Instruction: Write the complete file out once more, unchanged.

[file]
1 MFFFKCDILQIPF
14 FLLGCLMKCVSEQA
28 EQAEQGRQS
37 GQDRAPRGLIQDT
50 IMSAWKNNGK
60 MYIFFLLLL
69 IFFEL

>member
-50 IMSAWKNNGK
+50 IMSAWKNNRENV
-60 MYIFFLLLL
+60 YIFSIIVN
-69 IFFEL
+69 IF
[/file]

1 MFFFKCDILQIPF
14 FLLGCLMKCVSEQA
28 EQAEQGRQS
37 GQDRAPRGLIQDT
50 IMSAWKNNGK
60 MYIFFLLLL
69 IFFEL

>member
-50 IMSAWKNNGK
+50 IMSAWKNNRENV
-60 MYIFFLLLL
+60 YIFSIIVN
-69 IFFEL
+69 IF